General definition (in Jainism)Source: Wisdom Library: Jainism
Kīrti (कीर्ति).—The name of a Goddess residing over the padmahrada (big lotus-island) which lies in the center of a lake named Kesari. This lake is situated on top of the mountain range (varṣadharaparvatas) named Nīla, one of the six mountain ranges in Jambūdvīpa. Jambūdvīpa lies at the centre of madhyaloka (‘middle world’) and is the most important of all continents and it is here where human beings reside.Source: Encyclopedia of Jainism: Tattvartha Sutra 3: The Lower and middle worlds
Kīrti (कीर्ति, “fame”) is the name of a deity residing in the lotus (puṣkara) in the middle of the Kesari lake, which lies on top of the Nīla mountain. This mountain is situated in Jambūdvīpa: the first continent of the Madhya-loka (middle-word), according to the 2nd-century Tattvārthasūtra 3.10.
Jambūdvīpa (where Kīrti resides) is in the centre of all continents and oceans; all continents and oceans are concentric circles with Jambūdvīpa in the centre. Like the navel is in the centre of the body, Jambūdvīpa is in the centre of all continents and oceans. Sumeru Mount is in the centre of Jambūdvīpa. It is also called Mount Sudarśana.
Jainism is an Indian religion of Dharma whose doctrine revolves around harmlessness (ahimsa) towards every living being. The two major branches (Digambara and Svetambara) of Jainism stimulate self-control (or, shramana, ‘self-reliance’) and spiritual development through a path of peace for the soul to progess to the ultimate goal.
India history and geogprahySource: Cologne Digital Sanskrit Dictionaries: Indian Epigraphical Glossary
Kīrti.—(EI 20, 24; CII 3, 4), literally, ‘the thing that speaks of or glorifies one’; used in the special meaning of ‘any work which renders the constructor of it famous’; a merit- orious work; a pious deed; same as kīrtana, kīrtanā; often inter- preted as ‘a building or temple’; but actually, ‘any fame- producing work’. See kīrti-sthāna. (CII 1), fame of a dead person; cf. yaśo vā kīrtir = vā. See yaśas. Note: kīrti is defined in the “Indian epigraphical glossary” as it can be found on ancient inscriptions commonly written in Sanskrit, Prakrit or Dravidian languages.
The history of India traces the identification of countries, villages, towns and other regions of India, as well as royal dynasties, rulers, tribes, local festivities and traditions and regional languages. Ancient India enjoyed religious freedom and encourages the path of Dharma, a concept common to Buddhism, Hinduism, and Jainism.
Languages of India and abroad
Marathi-English dictionarySource: DDSA: The Aryabhusan school dictionary, Marathi-English
kīrti (कीर्ति).—f Fame, renown.
Marathi is an Indo-European language having over 70 million native speakers people in (predominantly) Maharashtra India. Marathi, like many other Indo-Aryan languages, evolved from early forms of Prakrit, which itself is a subset of Sanskrit, one of the most ancient languages of the world.
Sanskrit dictionarySource: DDSA: The practical Sanskrit-English dictionary
Kīrti (कीर्ति).—f. [kṝt-ktin]
1) Fame, renown, glory; इह कीर्तिमवाप्नोति (iha kīrtimavāpnoti) Ms.2.9; वंशस्य कर्तारमनन्तकीर्तिम् (vaṃśasya kartāramanantakīrtim) R.2.64; स्रोतोमूर्त्या भुवि परिणतां रन्तिदेवस्य कीर्तिम् (srotomūrtyā bhuvi pariṇatāṃ rantidevasya kīrtim) Me.47. For an interesting distinction between कीर्तिः (kīrtiḥ) and यशस् (yaśas) cf. खङ्गादिप्रभवा कीर्तिर्विद्यादिप्रभवं यशः (khaṅgādiprabhavā kīrtirvidyādiprabhavaṃ yaśaḥ)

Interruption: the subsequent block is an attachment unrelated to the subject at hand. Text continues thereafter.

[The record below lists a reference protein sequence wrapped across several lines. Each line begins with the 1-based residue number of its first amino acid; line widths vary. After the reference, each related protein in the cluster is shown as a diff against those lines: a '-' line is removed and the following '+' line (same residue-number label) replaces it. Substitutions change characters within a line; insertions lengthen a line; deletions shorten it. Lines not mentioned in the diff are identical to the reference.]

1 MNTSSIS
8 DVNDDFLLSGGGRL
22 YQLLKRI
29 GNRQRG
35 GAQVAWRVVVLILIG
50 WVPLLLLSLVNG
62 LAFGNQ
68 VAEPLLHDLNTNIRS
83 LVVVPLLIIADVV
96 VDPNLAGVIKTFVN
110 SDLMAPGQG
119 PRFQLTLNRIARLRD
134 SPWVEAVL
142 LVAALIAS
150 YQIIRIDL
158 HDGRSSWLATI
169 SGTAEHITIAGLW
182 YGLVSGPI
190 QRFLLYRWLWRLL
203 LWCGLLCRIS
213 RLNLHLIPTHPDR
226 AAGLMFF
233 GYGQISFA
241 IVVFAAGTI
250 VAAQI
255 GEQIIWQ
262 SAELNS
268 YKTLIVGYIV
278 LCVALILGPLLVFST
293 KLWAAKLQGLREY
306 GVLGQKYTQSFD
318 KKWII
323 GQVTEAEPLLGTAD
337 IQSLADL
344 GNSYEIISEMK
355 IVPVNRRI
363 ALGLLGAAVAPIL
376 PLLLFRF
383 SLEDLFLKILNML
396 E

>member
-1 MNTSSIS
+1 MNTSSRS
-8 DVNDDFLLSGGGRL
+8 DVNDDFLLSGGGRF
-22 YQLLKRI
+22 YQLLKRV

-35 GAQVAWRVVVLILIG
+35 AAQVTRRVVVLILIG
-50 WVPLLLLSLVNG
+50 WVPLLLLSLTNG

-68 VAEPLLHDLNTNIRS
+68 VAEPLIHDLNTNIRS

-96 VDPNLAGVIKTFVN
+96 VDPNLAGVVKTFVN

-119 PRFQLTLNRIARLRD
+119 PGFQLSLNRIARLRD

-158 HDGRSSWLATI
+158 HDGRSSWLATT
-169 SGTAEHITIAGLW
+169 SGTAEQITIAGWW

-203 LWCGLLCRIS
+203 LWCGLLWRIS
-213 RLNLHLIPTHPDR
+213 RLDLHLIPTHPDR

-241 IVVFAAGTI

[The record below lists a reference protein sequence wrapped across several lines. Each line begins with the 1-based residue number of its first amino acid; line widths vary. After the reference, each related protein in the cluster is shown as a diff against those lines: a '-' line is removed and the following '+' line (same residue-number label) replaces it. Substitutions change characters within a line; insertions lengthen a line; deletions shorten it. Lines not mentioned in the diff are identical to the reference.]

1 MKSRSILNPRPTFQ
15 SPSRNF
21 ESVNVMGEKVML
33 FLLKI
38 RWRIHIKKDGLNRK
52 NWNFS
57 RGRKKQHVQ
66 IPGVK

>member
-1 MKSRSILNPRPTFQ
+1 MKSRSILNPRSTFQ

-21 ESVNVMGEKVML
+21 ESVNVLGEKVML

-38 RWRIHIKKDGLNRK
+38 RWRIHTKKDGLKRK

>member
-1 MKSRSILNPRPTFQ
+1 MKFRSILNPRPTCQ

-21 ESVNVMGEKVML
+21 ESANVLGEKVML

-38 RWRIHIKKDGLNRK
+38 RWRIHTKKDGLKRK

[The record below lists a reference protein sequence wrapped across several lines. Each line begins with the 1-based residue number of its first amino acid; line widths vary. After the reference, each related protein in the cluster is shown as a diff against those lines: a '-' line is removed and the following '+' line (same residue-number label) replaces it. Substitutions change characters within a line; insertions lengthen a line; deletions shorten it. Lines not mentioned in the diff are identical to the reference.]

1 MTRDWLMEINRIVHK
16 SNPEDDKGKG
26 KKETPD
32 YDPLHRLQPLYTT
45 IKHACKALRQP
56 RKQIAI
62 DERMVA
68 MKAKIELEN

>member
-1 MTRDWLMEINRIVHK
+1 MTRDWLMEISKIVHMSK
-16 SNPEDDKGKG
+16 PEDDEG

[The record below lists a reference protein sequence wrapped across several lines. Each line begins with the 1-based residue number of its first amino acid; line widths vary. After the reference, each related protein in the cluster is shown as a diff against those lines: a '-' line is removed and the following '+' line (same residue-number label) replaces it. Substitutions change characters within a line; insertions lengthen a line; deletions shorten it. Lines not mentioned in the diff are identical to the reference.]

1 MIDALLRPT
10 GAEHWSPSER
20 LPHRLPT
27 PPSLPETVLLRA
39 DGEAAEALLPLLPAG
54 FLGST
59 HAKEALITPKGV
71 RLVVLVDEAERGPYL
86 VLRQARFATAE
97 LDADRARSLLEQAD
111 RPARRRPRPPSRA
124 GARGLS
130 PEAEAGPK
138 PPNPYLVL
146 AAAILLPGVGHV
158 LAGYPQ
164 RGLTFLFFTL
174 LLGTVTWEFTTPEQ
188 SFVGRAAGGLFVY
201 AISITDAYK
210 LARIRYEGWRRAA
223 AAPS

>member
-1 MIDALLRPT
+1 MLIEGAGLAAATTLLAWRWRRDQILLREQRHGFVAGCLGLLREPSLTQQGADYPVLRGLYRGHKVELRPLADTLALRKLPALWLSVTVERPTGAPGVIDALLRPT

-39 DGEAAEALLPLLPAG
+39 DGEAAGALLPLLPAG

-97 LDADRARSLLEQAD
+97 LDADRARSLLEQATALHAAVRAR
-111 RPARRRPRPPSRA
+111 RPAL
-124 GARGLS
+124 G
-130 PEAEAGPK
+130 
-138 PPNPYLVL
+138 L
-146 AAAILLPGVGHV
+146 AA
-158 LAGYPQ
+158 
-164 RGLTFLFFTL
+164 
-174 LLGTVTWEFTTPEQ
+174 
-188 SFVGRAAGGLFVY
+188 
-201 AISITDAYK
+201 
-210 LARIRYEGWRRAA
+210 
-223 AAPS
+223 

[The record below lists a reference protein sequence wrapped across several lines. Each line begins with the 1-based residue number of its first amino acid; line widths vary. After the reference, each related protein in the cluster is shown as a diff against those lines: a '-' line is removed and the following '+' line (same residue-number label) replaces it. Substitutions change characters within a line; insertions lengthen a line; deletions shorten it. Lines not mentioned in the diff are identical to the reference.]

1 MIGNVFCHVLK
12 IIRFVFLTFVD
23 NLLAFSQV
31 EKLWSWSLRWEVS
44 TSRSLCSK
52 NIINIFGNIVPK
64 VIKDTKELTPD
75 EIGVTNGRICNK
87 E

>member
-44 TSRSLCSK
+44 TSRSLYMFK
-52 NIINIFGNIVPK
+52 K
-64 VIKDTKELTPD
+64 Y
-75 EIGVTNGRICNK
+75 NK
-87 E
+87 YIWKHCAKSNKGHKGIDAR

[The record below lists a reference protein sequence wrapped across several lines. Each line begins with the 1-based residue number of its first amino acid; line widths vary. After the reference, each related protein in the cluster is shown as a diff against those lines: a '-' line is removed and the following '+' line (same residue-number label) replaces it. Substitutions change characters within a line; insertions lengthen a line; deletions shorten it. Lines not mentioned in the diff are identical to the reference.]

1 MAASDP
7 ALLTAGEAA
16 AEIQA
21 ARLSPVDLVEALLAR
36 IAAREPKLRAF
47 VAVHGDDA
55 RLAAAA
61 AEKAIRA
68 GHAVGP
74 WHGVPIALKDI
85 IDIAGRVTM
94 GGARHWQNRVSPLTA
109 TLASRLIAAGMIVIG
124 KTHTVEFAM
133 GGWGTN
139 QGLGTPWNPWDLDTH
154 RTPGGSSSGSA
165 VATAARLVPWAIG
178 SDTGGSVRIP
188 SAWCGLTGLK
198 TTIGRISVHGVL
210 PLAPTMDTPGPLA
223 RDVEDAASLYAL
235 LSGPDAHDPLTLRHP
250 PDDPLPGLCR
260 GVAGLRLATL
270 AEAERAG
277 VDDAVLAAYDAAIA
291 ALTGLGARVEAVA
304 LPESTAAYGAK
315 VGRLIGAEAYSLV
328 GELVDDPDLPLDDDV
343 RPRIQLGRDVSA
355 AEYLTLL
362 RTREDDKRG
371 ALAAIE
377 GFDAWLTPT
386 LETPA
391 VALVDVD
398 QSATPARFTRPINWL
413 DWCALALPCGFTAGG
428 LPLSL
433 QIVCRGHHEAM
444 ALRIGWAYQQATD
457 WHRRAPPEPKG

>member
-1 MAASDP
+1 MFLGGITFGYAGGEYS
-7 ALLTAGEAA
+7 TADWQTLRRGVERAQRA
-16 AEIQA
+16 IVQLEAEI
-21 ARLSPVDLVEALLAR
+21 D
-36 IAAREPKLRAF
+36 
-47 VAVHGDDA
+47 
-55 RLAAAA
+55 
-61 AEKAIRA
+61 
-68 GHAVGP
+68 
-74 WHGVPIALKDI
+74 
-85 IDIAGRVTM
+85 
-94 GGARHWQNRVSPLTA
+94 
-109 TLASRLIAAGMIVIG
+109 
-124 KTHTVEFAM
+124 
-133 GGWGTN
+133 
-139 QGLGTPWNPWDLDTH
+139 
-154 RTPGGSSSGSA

2) Favour, approbation.
3) Dirt, mud.
4) Extension, expansion.
5) Light, lustre, splendour.
7) Mention, speech, report.
Derivable forms: kīrtiḥ (कीर्तिः).Source: Cologne Digital Sanskrit Dictionaries: Edgerton Buddhist Hybrid Sanskrit Dictionary
Kīrti (कीर्ति).—m., (1) name of a maharṣi: Mahā-Māyūrī 256.24; (2) name of one of the oxen of Trapuṣa and Bhallika: Lalitavistara 381.7, 17.Source: Cologne Digital Sanskrit Dictionaries: Benfey Sanskrit-English Dictionary
Kīrti (कीर्ति).—i. e. kṛ10 + ti, f. 1. Renown, [Mānavadharmaśāstra] 2, 9. Personified, Mahābhārata 1, 2578.Source: Cologne Digital Sanskrit Dictionaries: Cappeller Sanskrit-English Dictionary
Kīrti (कीर्ति).—[feminine] mention, speech, report, renown, glory.Source: Cologne Digital Sanskrit Dictionaries: Monier-Williams Sanskrit-English Dictionary
1) Kīrti (कीर्ति):—[from kīrt] f. ([Pāṇini 3-3, 97]; [from] √2. kṛ) mention, making mention of, speech, report, [Ṛg-veda x, 54, 1; Atharva-veda; Śatapatha-brāhmaṇa] etc.
2) [v.s. ...] good report, fame, renown, glory, [Atharva-veda; Śatapatha-brāhmaṇa; Taittirīya-upaniṣad; Manu-smṛti] etc.
3) [v.s. ...] Fame (personified as daughter of Dakṣa and wife of Dharma), [Mahābhārata; Harivaṃśa; Viṣṇu-purāṇa]
4) [v.s. ...] (in music) a particular measure or time
5) [v.s. ...] extension, expansion, [cf. Lexicographers, esp. such as amarasiṃha, halāyudha, hemacandra, etc.]
6) [v.s. ...] lustre, [cf. Lexicographers, esp. such as amarasiṃha, halāyudha, hemacandra, etc.]
7) [v.s. ...] = prasāda (favour) or prāsāda (a palace), [cf. Lexicographers, esp. such as amarasiṃha, halāyudha, hemacandra, etc.]
8) [v.s. ...] ([from] √1. kṝ), dirt, [cf. Lexicographers, esp. such as amarasiṃha, halāyudha, hemacandra, etc.]
9) [v.s. ...] an edifice, palace, temple, [Inscriptions]
10) [v.s. ...] Name of one of the Mātṛkās (or personified divine energies of Kṛṣṇa), [cf. Lexicographers, esp. such as amarasiṃha, halāyudha, hemacandra, etc.]
11) [v.s. ...] m. Name of a son of Dharma-netra, [Viṣṇu-purāṇa]
Sanskrit, also spelled संस्कृतम् (saṃskṛtam), is an ancient language of India commonly seen as the grandmother of the Indo-European language family (even English!). Closely allied with Prakrit and Pali, Sanskrit is more exhaustive in both grammar and terms and has the most extensive collection of literature in the world, greatly surpassing its sister-languages Greek and Latin.
See also (Relevant definitions)